“New Growth” dance recital provides Black power

During the Alabama State University department of theater and dance fall performance, “New Growth,” this dancer extends her foot effortlessly in the air to insinuate the calm before the storm.”

During the Alabama State University department of theater and dance fall performance, “New Growth,” this dancer extends her foot effortlessly in the air to insinuate the calm before the storm.”

Micah Sanders, Editor-In-Chief

With pointed toes, high leaps, and highly spirited acrobats, the Alabama State University department of theater and dance’s fall concert, “New Growth,” showcased a tremendous amount of talent. Held in the Leila Barlow Theater for a three-day session, Oct. 14-16, students, faculty and staff were welcomed to attend. The one-hour performance showcased numerous dancers, various styles of dance, cinematic themes, and messages that speak true to the African American community.

“New Growth” was the first time since the COVID-19 pandemic that the students could perform for a live audience. Tickets were $6 for students and $12 for regular attendees.

Filled to capacity, the auditorium lit up with thunderous applause as the lights dimmed for the first act. 

The empowering and breath-taking performance of “Resilient Fury,” choreographed by Jerome Nuney Stigler provided sharp and contrasting moves filled with emotion. The bright red lighting and the dancers’ intricate shapes and movements made the performance extremely intense while instilling a sense of women empowerment and pride. The dance floor consisted of eight women, who brought their individual personality, style, and flavor to the routine.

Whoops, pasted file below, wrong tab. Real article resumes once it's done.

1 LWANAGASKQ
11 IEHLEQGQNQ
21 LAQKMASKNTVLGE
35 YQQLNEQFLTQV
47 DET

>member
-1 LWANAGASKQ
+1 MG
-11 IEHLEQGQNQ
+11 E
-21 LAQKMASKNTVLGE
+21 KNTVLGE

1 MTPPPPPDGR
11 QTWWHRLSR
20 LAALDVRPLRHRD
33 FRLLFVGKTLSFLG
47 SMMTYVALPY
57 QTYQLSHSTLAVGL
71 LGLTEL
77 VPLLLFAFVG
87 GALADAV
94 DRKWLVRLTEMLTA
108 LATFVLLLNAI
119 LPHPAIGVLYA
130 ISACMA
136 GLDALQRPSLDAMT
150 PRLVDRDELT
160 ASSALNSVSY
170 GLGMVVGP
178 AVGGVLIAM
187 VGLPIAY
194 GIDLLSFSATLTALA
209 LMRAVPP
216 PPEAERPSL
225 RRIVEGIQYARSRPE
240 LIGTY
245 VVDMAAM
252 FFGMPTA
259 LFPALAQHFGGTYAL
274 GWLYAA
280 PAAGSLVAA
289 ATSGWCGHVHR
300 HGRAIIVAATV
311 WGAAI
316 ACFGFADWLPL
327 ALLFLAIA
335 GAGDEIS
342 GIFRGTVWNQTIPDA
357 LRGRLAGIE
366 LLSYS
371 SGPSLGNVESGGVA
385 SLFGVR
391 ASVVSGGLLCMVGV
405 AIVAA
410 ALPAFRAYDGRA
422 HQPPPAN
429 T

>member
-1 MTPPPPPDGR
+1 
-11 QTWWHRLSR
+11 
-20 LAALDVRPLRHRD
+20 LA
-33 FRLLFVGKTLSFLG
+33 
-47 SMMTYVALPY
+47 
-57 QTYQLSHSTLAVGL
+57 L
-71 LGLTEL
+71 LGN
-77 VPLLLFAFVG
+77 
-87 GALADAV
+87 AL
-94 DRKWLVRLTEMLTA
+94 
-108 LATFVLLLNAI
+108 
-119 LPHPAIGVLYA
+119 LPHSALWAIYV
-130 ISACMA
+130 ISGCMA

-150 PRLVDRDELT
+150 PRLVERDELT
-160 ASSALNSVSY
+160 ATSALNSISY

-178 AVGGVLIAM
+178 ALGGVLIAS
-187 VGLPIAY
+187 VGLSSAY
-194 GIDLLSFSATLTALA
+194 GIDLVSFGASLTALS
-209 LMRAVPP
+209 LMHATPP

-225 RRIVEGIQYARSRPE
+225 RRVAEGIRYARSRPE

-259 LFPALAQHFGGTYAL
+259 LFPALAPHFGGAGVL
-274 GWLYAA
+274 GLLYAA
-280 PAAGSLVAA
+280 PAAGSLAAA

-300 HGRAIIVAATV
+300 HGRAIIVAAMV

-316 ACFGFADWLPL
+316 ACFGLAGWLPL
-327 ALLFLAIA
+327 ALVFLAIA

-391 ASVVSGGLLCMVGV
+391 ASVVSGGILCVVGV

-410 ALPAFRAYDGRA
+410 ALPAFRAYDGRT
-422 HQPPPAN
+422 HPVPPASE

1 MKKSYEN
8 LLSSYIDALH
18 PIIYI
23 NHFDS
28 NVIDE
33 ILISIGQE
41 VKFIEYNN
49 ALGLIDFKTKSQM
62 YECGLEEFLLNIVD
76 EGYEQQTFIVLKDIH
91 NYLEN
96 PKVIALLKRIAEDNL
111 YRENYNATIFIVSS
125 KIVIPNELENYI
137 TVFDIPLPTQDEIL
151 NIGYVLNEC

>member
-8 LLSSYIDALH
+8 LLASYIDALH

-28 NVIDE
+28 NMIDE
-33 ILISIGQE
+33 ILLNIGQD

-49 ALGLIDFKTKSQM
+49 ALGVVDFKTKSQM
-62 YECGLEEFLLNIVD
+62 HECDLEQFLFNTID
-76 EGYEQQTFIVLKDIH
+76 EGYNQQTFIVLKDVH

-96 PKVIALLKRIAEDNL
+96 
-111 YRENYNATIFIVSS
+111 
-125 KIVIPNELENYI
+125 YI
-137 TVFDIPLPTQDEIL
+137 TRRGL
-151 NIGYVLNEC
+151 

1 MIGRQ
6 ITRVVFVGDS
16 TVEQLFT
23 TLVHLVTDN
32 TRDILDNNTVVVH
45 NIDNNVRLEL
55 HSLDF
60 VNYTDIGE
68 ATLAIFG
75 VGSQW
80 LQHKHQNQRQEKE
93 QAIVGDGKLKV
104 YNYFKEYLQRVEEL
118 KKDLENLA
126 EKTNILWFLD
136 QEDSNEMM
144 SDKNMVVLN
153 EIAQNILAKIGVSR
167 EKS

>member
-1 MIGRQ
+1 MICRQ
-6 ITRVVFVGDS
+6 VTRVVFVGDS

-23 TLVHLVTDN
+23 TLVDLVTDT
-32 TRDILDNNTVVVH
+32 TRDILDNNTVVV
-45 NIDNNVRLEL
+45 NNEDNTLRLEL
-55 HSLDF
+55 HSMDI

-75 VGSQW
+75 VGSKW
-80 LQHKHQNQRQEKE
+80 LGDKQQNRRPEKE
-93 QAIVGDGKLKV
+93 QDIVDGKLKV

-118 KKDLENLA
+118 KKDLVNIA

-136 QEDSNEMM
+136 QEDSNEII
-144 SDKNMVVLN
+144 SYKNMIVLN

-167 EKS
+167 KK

Choreographed by the associate professor of dance, James R. Atkinson Jr., “E-Merge” submerged its audience into a peaceful and calm essence of blueness. Both the dark and mystical blue background lighting and costumes complemented each other, while the choreography consisted of male and female dance partners. With the strong and hardy dance moves from the gentlemen, and the grace and elegance of the women dancers, this performance provided a tidal wave of excellence. Near the end of the performance, all of the dancers culminated together, creating different shapes and images, being in sync with each other and the music, leaving the audience amazed as the cheers and applause once again filled the room. 

Draped with several silky red cloths, “Undefined” transported its audience into a Cirque du Soleil-esque show. Choreographed and costume designed by guest artist Courtney D. Coleman, the performance showcased numerous talented aerialists who climbed the silks high in the air and performed aerobatics and poses mid-air while the dancers performed around the main act. This goosebumps enabling performance was extremely successful in invoking its messaging of sincerity and passion within the audience while a large burst of cheering broke the silence as one aerialist climbed all the way to the top of the silk cloth and flew down like an elegant dove. 

A collaborative and powerful finale, “Parade” showcased a large sum of dancers all wearing black dancing to Black Parade by Beyonce. This piece was choreographed by Lenard Foust, highlighting and featuring each dancer’s artistic style as several of the dancers had solos within the performance. Highly energetic throughout the number, the crowd was fully invested as they swayed back and forth with the dancers as they explored and visualized a parade. 

Overall, the production explored the musical compositions of the Kronos Quartet, Celia Wa, Todrick Hall, Brandy Rayana Norwood, Grace Jones, Duke Ellington, and many more. 

Atkinson believes the “New Growth” concert provided his students the growth and expansion of their talents during the pandemic. 

“There has been a loss in all forms; however, many have experienced new points of growth in new areas of life and have experienced new points of growth in new areas of line and have also had time to cultivate some of the new growths,” Atkinson said. 

For students interested in BFA’s next dance recital, the department of theatre and dance will host “Slamm’in: Our Lives in Verse” on November 12 and 13 at Leila Barlow Theatre. The admission is $2 with a donation of a can good.